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NASA has officially selected three technology startups to develop vehicles for its upcoming lunar mission

NASA has chosen four companies, namely Intuitive Machines, Lunar Outpost, and Venturi Astrolab, to develop a lunar terrain vehicle (LTV) for the agency’s upcoming Artemis mission. This vehicle will aid in scientific research during the Artemis campaign on the Moon and serve as preparation for future human missions to Mars, as stated by NASA in an official announcement.

Vanessa Wyche, the director of NASA’s Johnson Space Center in Houston, expressed excitement about the development of the Artemis generation lunar exploration vehicle, highlighting its potential to advance lunar exploration capabilities. Wyche emphasized that the LTV will significantly enhance astronauts’ ability to conduct scientific activities on the lunar surface and serve as a science platform between crewed missions.

NASA plans to utilize the LTV for crewed operations starting with Artemis V. The contract, structured with “firm-fixed-price task orders,” has a combined maximum potential value of $4.6 billion for all selected companies. Each provider will commence with a feasibility task order, which involves a year-long special study to develop a system meeting NASA’s requirements through the preliminary design maturity project phase.

During intervals between Artemis missions, when crews are not present on the Moon, the LTV will operate remotely to support NASA’s scientific objectives as required. Additionally, the selected providers will have the opportunity to utilize their LTVs for commercial lunar surface activities unrelated to NASA missions during these periods, as per the space agency’s statement.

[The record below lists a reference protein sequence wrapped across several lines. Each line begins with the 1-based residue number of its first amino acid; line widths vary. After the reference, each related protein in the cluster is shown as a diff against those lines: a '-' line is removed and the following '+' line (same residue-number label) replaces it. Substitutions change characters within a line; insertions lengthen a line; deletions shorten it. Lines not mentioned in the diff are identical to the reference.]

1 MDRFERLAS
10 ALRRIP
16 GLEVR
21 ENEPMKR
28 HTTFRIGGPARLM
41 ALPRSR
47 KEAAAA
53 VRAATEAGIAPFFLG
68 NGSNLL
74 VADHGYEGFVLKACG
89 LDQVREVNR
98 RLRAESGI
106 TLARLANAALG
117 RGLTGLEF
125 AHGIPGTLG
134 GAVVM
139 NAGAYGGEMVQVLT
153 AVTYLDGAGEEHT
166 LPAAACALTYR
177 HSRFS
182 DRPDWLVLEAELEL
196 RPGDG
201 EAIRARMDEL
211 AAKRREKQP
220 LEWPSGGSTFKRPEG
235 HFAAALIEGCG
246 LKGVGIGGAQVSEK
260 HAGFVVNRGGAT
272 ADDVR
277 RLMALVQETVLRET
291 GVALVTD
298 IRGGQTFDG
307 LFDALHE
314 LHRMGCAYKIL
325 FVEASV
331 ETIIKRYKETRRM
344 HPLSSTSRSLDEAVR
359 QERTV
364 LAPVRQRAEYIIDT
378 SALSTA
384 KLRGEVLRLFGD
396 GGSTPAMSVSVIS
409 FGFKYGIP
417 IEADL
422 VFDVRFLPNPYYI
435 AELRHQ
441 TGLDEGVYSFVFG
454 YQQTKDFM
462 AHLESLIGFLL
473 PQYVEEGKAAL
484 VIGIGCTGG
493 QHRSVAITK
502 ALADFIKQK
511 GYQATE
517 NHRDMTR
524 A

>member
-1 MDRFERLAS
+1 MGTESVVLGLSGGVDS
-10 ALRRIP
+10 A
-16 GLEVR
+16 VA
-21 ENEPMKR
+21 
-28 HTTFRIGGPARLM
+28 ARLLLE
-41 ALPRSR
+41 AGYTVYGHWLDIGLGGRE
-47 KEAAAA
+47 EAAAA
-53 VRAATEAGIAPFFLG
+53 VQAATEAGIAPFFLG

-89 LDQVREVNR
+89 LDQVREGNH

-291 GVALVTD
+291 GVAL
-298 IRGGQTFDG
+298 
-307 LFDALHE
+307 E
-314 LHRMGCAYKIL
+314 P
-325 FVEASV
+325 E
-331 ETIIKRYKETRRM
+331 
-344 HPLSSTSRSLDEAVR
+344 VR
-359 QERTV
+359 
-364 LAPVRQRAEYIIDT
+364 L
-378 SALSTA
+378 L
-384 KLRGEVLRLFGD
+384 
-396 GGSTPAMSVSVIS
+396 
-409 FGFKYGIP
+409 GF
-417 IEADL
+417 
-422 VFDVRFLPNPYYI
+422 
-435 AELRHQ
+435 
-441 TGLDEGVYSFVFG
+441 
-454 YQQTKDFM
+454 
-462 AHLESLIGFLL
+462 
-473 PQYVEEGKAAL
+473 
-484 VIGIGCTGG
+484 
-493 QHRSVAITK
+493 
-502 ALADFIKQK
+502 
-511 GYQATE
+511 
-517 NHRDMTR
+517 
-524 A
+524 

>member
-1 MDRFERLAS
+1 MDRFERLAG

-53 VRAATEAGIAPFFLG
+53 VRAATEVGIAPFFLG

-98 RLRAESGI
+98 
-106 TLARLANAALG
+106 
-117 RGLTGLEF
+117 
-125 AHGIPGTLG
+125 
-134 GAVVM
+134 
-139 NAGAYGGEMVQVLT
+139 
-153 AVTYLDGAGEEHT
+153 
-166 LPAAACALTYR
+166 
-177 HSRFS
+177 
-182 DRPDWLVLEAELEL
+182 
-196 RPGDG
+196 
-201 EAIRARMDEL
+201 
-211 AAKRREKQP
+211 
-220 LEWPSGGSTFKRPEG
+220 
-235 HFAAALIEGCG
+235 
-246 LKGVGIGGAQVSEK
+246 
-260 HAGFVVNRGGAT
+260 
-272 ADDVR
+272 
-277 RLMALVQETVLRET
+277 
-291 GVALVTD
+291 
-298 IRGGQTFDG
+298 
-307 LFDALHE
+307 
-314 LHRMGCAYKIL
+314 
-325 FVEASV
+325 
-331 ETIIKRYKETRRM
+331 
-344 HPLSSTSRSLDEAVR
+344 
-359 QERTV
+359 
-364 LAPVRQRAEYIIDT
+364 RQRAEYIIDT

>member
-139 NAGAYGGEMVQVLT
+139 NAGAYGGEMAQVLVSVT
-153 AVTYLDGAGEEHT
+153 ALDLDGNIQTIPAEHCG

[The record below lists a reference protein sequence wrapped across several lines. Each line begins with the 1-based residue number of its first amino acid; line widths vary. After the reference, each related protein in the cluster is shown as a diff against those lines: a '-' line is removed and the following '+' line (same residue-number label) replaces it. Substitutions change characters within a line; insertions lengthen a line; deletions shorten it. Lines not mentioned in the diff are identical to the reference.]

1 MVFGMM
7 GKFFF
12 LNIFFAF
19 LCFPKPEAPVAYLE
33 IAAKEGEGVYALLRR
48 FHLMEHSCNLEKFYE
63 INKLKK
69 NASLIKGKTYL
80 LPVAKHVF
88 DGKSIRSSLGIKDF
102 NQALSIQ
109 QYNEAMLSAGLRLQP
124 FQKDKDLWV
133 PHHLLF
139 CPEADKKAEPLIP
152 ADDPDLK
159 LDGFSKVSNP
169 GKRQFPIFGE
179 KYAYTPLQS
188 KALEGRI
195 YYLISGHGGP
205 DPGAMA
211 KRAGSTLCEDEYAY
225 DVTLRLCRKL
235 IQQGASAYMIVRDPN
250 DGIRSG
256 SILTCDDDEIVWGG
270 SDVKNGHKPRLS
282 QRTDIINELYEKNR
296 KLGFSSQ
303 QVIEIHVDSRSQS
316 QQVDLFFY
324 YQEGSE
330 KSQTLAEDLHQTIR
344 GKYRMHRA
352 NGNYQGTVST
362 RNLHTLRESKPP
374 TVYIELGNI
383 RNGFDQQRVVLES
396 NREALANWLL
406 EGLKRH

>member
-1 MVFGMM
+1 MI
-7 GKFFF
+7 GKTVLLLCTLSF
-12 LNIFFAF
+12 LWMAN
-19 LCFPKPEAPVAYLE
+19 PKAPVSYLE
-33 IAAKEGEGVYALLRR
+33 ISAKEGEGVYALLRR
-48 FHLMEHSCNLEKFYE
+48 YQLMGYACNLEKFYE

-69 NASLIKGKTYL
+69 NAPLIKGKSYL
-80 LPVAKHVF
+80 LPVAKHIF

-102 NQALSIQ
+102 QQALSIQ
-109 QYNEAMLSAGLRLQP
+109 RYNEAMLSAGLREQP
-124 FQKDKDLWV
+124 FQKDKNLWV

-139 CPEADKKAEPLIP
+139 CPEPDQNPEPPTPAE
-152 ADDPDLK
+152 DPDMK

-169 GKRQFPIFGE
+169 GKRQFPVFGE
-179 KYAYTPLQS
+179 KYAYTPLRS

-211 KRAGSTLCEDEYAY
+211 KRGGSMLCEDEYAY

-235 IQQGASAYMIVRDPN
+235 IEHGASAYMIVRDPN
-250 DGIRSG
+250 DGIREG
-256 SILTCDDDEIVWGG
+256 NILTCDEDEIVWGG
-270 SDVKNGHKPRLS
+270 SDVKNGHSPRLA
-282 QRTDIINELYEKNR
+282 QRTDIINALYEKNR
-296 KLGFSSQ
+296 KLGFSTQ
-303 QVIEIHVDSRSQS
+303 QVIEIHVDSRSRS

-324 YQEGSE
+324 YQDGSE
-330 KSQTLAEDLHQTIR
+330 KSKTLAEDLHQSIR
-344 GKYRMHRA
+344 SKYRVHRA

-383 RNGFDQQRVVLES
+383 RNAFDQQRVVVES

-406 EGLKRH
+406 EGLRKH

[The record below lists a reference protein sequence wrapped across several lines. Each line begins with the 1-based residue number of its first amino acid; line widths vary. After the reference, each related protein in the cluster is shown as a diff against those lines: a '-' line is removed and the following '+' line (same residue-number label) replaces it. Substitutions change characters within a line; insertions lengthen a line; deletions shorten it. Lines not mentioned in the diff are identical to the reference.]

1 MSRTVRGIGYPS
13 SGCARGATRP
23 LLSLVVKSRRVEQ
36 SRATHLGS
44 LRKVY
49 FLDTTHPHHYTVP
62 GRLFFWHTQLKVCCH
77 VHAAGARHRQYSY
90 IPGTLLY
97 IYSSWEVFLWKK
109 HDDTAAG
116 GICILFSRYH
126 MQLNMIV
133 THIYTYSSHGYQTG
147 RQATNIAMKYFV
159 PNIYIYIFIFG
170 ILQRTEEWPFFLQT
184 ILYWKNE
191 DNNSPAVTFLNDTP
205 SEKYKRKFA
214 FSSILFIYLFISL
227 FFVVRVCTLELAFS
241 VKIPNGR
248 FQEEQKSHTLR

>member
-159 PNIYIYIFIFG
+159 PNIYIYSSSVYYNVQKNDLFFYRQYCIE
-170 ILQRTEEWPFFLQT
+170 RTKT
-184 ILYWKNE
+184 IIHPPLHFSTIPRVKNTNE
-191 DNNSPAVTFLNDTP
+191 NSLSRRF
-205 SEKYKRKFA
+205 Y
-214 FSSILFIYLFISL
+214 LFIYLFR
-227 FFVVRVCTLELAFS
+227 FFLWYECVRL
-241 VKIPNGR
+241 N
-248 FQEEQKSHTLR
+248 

Jacob Bleacher, NASA’s chief exploration scientist at the agency’s headquarters in Washington, highlighted the significance of the LTV in enabling exploration to previously inaccessible locations on the lunar surface. He emphasized the vehicle’s role in enhancing exploration capabilities and facilitating new scientific discoveries.

Through the Artemis program, NASA aims to send astronauts, including the first woman, the first person of color, and the first international partner astronaut, to explore the Moon. This initiative represents a significant step forward in humanity’s quest for further exploration and scientific discovery beyond Earth’s orbit.

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